Steadily growing scrutiny from the higher education media and organizations including FIRE has caused Emory University to backtrack on its previous demand that Professor J. Douglas Bremner remove the name of the university—including the fact that he is an Emory professor—from his private blog. Bremner, a professor of psychiatry and radiology at Emory’s School of Medicine, has used his blog Before You Take That Pill as a launching pad for his criticism of the pharmaceutical industry.
Emory demanded that Bremner remove its name from his blog because of a January 28 post in which Bremner mocked a Seattle apartment complex’s decision to evict a mental health blogger for smoking cigarettes. Bremner resorted to satire to express a faux medical opinion that quitting smoking could have potentially adverse effects on a person like Philip Dawdy, the blogger in question. That Bremner was employing satire is apparent upon reading the entire post, which originally also included a humorous letter to the management of the apartment complex on his personal university letterhead.
Bremner’s use of Emory letterhead for this parody (whether or not it was actually sent) prompted at least one complaint from an unnamed person “outside the university.” On April 22, Emory’s medical school sent Bremner two letters. One, from Executive Associate Dean for Administrative and Faculty Affairs Claudia R. Atkins, asked him to remove the letterhead from the site, telling him that “Emory’s policies prohibit the use of Emory’s name, logos, trademarks, and letterhead for personal, non-Emory business.” (Of course, this wasn’t “business” of any kind—it was a parody.) The second, from Interim Chair Steven T. Levy, expressed concern over “making clinical recommendations for a patient [he] does not know and [has] never examined,” mentioned the “threat of a complaint to the Georgia Medical Licensure Board,” and said that using his “Emory title” and Emory’s letterhead in this fashion “implicates the university in [his] private matters.” All of this over a manifest joke. Nevertheless, Bremner complied, removing both the university’s name and his affiliation from his blog.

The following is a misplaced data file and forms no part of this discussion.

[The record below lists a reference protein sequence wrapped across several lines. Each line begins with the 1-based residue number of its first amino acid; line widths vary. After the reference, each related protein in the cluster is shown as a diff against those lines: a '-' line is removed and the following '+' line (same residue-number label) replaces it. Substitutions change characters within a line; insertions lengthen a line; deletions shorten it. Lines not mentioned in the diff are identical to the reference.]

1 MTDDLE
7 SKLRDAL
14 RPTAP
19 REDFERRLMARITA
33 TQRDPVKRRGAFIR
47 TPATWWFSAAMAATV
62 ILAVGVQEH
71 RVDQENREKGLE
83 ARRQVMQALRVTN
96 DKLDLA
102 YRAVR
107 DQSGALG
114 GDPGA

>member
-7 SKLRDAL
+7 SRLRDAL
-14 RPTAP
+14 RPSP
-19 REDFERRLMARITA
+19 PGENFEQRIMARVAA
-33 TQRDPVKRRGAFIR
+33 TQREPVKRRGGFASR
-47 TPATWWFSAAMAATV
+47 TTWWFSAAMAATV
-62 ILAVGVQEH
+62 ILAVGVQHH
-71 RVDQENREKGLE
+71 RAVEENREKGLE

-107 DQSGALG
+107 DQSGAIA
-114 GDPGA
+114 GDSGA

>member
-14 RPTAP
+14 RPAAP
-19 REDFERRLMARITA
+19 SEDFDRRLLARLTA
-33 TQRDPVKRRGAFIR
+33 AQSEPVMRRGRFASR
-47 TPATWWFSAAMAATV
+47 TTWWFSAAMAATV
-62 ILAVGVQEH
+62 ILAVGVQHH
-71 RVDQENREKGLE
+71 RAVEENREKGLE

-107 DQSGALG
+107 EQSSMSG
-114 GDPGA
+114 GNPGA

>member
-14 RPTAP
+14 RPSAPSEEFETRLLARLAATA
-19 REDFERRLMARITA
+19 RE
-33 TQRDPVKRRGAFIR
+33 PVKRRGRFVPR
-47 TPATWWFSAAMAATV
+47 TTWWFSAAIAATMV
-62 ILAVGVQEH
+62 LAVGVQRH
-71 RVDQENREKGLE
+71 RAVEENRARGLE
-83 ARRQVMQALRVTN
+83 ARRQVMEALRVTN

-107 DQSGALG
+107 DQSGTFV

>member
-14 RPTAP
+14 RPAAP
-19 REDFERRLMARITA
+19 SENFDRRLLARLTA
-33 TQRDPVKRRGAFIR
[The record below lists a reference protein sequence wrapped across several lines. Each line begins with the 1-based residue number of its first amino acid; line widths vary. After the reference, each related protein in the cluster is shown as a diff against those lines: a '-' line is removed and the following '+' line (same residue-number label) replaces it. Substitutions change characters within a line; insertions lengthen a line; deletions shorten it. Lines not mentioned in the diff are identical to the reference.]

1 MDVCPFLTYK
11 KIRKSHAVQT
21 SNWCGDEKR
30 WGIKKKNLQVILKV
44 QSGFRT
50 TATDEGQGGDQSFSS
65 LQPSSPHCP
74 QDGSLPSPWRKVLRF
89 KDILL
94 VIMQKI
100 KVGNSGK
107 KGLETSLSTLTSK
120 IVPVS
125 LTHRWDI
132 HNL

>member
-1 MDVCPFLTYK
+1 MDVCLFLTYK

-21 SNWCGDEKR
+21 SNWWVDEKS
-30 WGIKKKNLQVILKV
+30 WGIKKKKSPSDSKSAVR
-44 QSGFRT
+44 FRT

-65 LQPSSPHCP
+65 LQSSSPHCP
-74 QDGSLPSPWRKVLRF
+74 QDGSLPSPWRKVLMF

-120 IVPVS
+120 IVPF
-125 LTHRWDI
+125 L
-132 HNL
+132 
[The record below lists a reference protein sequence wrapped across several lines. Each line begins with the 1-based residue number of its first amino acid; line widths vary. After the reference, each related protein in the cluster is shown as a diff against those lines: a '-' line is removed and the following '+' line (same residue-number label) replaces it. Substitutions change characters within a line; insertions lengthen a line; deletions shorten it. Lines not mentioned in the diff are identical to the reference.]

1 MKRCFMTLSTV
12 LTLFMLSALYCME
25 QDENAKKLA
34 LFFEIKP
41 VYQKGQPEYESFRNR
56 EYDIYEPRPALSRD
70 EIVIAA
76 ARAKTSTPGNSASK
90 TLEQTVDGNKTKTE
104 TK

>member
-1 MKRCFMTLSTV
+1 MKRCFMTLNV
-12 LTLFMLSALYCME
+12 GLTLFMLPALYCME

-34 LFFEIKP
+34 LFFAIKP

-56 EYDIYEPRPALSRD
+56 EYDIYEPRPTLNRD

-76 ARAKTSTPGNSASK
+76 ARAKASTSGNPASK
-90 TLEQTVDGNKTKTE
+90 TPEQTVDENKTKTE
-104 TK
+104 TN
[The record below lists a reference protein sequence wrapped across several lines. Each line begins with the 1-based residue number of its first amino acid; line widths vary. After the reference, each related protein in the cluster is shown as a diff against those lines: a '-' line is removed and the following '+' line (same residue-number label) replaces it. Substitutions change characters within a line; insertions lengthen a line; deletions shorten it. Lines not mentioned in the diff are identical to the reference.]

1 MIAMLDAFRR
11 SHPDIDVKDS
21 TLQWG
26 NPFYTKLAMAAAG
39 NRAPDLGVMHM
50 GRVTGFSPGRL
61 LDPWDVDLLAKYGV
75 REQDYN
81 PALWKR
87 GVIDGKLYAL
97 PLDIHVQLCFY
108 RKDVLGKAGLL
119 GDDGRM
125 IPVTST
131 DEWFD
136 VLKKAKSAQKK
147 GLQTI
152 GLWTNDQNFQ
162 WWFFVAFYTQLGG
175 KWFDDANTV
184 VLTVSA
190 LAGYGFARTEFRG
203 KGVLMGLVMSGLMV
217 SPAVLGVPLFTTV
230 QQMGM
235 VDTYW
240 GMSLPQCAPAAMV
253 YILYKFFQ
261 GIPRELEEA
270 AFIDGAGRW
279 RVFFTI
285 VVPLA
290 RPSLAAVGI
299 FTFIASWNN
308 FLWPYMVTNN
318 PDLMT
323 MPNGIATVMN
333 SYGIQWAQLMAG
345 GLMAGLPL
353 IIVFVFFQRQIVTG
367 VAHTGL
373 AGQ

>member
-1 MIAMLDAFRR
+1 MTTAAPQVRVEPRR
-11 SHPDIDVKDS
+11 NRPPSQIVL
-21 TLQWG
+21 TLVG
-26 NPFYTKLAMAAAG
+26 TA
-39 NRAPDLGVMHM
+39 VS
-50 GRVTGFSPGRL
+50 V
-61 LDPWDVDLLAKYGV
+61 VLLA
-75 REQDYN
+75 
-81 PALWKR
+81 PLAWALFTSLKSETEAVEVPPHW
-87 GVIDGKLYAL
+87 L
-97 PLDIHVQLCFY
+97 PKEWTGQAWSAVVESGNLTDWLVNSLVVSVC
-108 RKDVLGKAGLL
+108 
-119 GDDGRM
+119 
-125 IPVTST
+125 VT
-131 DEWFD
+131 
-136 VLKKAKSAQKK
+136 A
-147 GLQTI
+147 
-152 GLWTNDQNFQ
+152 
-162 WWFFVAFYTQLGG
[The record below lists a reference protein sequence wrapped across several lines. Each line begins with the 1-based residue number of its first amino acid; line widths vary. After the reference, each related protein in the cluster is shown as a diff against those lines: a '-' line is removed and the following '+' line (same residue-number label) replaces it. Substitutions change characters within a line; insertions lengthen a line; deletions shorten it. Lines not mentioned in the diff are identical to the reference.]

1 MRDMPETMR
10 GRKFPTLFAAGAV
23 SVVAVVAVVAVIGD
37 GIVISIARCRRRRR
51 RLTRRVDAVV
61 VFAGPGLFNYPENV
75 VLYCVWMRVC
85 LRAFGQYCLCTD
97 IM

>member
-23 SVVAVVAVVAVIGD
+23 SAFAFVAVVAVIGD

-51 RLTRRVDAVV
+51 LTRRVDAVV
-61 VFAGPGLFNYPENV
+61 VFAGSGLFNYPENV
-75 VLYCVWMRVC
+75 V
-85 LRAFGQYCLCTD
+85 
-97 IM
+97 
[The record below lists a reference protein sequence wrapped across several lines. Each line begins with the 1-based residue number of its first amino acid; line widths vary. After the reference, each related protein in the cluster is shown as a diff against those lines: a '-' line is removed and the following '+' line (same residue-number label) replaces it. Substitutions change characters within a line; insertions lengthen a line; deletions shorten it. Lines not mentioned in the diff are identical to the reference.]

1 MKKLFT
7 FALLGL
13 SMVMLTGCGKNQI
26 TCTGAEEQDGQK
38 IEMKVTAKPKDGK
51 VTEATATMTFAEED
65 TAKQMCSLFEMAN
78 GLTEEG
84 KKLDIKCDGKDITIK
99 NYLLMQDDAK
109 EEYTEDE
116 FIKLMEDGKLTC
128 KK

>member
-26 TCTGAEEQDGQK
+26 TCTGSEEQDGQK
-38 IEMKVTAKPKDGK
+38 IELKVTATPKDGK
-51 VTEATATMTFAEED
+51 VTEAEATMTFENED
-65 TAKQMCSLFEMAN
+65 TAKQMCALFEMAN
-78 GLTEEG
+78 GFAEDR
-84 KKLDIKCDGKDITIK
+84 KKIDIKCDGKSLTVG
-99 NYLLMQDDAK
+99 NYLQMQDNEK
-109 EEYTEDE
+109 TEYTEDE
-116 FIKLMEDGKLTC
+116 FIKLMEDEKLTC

A number of health-related and other blogs picked up on this absurd incident, and Inside Higher Ed reporter Scott Jaschik published an article on July 1 raising questions about potential double standards at play here. It has been suggested that the ultimatum to Bremner may be connected to Bremner’s criticism of the pharmaceutical industry. (Recently, Emory has been scrutinized over its faculty’s ties to the industry, and Emory’s School of Medicine has been responding.) Jaschik quotes Sarah E. Goodwin, Assistant Vice President and Director of Media Relations for Health Sciences Communications at Emory, saying that “if you read [Bremner’s blog] over a long period of time, you can see comments he makes that may be of concern.” AAUP President Cary Nelson, reached for comment by Jaschik, stated that “What [Emory] absolutely cannot do is say that he cannot identify himself as an Emory faculty member.”
Fortunately, Bremner noted yesterday that Emory has changed its tune on the issue, “chalking it up to a big misunderstanding, basically, and yes I can identify myself as university faculty.” Bremner had contacted FIRE shortly before the resolution, and FIRE was investigating. We’re glad that in this case our involvement never had to get past the investigation stage and that Bremner’s ability to describe his professional identity when he speaks freely and humorously on controversial issues has been restored.